Consider a case where a former Filipino citizen who was divorced abroad wants to remarry in the Philippines. This brings up peculiar problems because no divorce yet exists in the Philippines (outside of Sharia law). The foreign divorce will first need to be judicially recognized by a Philippine court.
Such a procedure makes reference to the second paragraph of Article 26 of the Family Code of the Philippines:
Where a marriage between a Filipino citizen and a foreigner is validly celebrated and a divorce is thereafter validly obtained abroad by the alien spouse capacitating him or her to remarry, the Filipino spouse shall have capacity to remarry under Philippine law.
How is the case filed?
A petition for the recognition of the foreign divorce should be filed with the Regional Trial Court. This was recently affirmed in ANDO vs. DEPARTMENT OF FOREIGN AFFAIRS, G.R. No. 195432, August 27, 2014 which states:
… petitioner should have filed, instead, a petition for the judicial recognition of her foreign divorce from her first husband.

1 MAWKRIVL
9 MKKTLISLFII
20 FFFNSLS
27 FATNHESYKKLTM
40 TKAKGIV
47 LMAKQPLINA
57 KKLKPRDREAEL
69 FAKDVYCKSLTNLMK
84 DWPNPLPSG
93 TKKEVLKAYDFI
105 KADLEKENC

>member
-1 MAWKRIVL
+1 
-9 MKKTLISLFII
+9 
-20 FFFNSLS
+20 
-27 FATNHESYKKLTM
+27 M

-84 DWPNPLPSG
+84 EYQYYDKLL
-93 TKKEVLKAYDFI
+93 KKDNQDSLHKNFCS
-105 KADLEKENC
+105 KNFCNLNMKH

In Garcia v. Recio [418 Phil. 723 (2001)], we ruled that a divorce obtained abroad by an alien may be recognized in our jurisdiction, provided the decree is valid according to the national law of the foreigner. The presentation solely of the divorce decree is insufficient; both the divorce decree and the governing personal law of the alien spouse who obtained the divorce must be proven. Because our courts do not take judicial notice of foreign laws and judgment, our law on evidence requires that both the divorce decree and the national law of the alien must be alleged and proven and like any other fact. [Corpuz v. Sta. Tomas, G.R. No. 186571, 11 August 2010, 628 SCRA 266]
See: Recognizing foreign divorce in the Philippines (Process) for a full discussion of the court process.
What evidence should be presented before the Philippine Courts to prove foreign divorce?
This was answered by the Supreme Court in REPUBLIC vs. OBRECIDO, G.R. No. 154380 October 5, 2005.